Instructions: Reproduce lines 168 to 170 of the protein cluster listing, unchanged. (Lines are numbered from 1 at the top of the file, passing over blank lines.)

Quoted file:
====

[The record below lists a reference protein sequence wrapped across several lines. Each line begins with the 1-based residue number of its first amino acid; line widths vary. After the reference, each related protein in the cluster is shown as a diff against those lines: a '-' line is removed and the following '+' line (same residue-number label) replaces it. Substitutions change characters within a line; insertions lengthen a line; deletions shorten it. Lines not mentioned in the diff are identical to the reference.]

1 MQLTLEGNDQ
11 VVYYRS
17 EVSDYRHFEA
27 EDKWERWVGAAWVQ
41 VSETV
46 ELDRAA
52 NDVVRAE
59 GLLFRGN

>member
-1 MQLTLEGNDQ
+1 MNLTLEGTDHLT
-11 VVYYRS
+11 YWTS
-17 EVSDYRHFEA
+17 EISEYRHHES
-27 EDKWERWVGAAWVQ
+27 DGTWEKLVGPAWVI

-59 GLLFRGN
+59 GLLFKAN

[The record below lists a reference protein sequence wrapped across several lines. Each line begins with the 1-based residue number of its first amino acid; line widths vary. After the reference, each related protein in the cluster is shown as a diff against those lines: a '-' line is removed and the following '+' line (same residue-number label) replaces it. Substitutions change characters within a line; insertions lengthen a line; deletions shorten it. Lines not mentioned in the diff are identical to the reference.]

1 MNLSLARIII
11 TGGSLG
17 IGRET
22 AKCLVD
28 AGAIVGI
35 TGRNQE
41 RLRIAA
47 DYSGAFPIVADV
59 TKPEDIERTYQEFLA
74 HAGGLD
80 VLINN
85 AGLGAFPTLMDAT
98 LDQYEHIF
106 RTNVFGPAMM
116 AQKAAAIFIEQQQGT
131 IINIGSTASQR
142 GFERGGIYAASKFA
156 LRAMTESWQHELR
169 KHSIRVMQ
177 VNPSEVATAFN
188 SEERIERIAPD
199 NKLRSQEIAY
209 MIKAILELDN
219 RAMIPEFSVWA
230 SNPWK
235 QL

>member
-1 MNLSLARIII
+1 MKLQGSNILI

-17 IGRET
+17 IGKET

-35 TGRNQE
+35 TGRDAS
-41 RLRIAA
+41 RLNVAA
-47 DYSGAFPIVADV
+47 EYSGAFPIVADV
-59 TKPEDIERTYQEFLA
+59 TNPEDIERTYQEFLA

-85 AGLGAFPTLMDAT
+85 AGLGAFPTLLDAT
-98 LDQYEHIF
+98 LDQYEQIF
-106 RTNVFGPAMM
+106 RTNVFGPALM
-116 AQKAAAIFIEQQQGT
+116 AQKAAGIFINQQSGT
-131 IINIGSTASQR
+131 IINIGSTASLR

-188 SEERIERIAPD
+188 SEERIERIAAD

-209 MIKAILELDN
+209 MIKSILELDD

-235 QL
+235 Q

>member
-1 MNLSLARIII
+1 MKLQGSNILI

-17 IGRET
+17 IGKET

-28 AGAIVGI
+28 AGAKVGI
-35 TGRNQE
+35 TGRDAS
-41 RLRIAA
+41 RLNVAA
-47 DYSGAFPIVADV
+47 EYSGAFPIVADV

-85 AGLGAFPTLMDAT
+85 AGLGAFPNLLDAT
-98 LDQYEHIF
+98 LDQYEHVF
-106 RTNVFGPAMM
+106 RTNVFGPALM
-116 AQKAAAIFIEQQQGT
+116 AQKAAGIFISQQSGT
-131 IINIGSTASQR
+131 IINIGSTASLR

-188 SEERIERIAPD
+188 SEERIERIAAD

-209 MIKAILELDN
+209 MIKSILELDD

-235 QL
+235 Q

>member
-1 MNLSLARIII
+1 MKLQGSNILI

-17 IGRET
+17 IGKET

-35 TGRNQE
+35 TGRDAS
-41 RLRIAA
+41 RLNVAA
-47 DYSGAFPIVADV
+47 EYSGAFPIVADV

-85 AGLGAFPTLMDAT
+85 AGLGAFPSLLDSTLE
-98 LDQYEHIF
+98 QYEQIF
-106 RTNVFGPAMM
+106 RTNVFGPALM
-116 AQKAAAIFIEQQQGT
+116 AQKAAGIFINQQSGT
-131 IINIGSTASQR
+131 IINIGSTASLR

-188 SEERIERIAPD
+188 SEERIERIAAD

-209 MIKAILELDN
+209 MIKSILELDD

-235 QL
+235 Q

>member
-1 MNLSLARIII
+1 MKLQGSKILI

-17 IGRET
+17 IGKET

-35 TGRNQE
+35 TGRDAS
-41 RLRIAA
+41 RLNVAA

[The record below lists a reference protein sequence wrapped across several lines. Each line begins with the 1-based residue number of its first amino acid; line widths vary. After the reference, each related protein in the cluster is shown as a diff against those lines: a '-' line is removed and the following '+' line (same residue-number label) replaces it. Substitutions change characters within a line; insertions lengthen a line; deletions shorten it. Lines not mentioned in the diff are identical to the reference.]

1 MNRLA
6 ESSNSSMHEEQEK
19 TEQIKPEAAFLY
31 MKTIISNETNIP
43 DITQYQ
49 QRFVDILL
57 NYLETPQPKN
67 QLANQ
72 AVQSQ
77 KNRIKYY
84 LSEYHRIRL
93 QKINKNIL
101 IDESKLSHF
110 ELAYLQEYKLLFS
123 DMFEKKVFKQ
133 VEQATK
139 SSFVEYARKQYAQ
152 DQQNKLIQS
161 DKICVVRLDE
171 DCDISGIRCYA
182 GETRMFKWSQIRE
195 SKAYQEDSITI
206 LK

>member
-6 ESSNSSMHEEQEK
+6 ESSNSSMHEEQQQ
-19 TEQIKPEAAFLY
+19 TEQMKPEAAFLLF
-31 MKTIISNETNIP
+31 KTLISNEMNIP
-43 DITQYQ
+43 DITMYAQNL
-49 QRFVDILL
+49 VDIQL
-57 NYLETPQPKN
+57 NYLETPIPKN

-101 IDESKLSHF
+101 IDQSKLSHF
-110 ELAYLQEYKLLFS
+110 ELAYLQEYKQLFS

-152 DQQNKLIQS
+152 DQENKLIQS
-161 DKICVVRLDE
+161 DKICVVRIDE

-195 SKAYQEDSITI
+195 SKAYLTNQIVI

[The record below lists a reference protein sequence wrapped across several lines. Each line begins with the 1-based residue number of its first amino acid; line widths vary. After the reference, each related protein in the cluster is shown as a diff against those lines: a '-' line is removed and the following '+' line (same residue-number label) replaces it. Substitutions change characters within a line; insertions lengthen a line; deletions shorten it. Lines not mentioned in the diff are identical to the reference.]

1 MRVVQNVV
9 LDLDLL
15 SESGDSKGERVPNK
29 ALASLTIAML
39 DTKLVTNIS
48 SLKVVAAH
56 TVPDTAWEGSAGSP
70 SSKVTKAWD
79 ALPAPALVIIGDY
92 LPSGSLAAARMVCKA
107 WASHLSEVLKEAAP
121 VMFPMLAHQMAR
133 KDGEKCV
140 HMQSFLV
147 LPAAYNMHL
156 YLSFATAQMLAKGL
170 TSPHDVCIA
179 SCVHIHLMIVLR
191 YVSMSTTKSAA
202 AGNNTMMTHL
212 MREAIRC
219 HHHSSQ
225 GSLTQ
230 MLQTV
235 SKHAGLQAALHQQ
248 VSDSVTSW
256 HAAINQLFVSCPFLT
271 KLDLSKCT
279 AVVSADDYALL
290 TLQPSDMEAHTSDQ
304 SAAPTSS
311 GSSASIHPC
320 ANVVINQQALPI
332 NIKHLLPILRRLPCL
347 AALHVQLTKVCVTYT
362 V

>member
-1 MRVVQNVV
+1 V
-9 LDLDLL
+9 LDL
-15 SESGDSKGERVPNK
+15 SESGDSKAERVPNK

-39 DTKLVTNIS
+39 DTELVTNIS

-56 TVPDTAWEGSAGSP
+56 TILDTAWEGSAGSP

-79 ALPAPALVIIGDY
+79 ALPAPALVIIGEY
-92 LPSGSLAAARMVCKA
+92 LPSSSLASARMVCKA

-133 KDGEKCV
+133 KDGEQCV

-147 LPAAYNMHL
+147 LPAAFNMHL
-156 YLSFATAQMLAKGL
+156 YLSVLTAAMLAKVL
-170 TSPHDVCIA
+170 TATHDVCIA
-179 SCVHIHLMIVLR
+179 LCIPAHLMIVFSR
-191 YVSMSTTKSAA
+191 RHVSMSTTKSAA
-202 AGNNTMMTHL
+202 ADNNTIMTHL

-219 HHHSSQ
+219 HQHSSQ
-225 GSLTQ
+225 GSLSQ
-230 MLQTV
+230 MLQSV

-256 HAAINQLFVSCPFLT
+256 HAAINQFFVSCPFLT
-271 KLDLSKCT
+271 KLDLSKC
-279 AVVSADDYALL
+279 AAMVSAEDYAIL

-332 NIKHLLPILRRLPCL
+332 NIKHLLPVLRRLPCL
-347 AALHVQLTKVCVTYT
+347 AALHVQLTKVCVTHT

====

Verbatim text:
+6 ESSNSSMHEEQQQ
-19 TEQIKPEAAFLY
+19 TEQMKPEAAFLLF